Crime down in Riverside County

RIVERSIDE COUNTY, Calif. - Offenses ranging from murder to larceny dropped last year in cities and unincorporated communities served by the Riverside County Sheriff's Department, lowering the overall crime rate by 2.2 percent, according to preliminary figures released today.

Sheriff's officials said that thanks to stepped up crime prevention and resolution methods, the Part I crime rate fell in 2017 compared to 2016.

Part I crimes are classified by the FBI as offenses that include murder, forcible rape, aggravated assault, robbery, burglary, auto theft and larceny. Part I data are divided into two categories -- violent crime and property crime.

Sheriff's statistics, which are reported to the FBI and may undergo revision before they're published by the feds in the fall, showed that the violent crime component was down 8.8 percent, while property crimes dropped 1.6 percent.

According to Assistant Sheriff Joe Cleary, homicides plummeted last year in the unincorporated communities, where they were down 43 percent, and also in municipalities patrolled by the sheriff's department, which saw a 32 percent decline in murders.

The number of aggravated assaults shrank by 10 percent overall, and in the unincorporated areas, forcible rapes decreased by 14.3 percent year-to-year, according to the sheriff's figures.

Cleary said that among the elements applying downward pressure on the number of assaults was the sheriff's proactive steps to containing acts of domestic violence.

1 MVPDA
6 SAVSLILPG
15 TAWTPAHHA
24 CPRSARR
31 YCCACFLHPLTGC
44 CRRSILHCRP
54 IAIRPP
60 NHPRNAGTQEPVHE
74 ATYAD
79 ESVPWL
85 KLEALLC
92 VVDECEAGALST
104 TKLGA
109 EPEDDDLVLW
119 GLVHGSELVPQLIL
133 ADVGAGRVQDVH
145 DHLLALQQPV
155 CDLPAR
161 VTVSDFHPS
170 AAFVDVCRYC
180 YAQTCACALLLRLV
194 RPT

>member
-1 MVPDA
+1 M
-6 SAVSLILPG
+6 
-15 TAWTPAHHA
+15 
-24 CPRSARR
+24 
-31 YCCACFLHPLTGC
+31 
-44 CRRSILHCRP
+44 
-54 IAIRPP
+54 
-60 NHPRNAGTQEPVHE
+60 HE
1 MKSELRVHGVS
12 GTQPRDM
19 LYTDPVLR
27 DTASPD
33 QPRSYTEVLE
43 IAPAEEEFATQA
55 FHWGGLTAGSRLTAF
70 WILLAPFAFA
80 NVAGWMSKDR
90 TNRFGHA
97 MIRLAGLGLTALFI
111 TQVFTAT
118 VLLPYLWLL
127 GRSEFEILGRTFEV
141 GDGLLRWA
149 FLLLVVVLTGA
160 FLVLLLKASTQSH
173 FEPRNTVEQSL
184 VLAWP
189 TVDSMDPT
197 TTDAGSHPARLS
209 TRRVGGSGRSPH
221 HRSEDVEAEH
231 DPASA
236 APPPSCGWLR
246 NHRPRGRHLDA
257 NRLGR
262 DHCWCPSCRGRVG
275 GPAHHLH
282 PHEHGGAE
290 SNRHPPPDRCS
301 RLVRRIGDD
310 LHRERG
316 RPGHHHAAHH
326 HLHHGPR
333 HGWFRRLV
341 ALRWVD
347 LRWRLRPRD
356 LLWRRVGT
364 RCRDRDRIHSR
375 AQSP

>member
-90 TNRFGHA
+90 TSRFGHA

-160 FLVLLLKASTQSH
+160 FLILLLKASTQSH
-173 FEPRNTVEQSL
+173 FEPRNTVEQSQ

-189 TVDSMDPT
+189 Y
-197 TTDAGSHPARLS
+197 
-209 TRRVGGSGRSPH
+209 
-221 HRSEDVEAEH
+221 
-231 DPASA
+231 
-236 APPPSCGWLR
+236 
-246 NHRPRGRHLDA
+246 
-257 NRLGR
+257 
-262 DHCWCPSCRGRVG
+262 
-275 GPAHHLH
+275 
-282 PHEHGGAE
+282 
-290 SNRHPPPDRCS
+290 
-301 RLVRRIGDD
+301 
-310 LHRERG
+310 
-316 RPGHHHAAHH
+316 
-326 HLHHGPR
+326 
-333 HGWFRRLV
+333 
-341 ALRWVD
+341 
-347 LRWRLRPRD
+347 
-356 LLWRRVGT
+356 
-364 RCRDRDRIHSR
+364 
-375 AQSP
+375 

"It is important to note that the sheriff's department has a long history of collaboration with all responsive agencies when it comes to ... domestic violence resources,'' he said. "Our bureaus across the county have Domestic Violence Threat Management-trained investigators focusing on reviewing domestic violence reports, identifying subjects likely to commit repeated acts of domestic violence ... handling high-profile or threat management incidents and mentoring deputies to improve initial and follow-up domestic violence investigations.''

A total 5,752 vehicle thefts were recorded in 2017, compared to 6,301 in 2016 -- an 8.7 percent drop. However, Cleary acknowledged that while the composite figure was down, the number of auto thefts was actually up -- by 6.3 percent -- in the unincorporated communities. Burglaries, as well, were up .9 percent in the county areas.

"Our experts in the field of vehicle theft attribute this increase in the unincorporated areas to theft of construction equipment and recreational vehicles,'' the assistant sheriff said. "In addition, all-terrain 
vehicles and trailers have also been a target of theft.''

Sheriff Stan Sniff has repeatedly cautioned the Board of Supervisors about "bare bones'' manpower in the unincorporated areas, where the patrol ratio now stands at barely 1 deputy per 1,000 residents. Before the Great Recession, the ratio was about 1.2 per 1,000. The sheriff has contended with cyclical budget deficits for years, and the board has been conservative in covering the agency's shortfalls, leaving red ink and, according to the sheriff, little room for replacing staff.

Municipalities that contract with the county can determine what staffing levels they want, as long as they can afford to fund them. The sheriff's department provides law enforcement services in 17 of the county's 28 cities.

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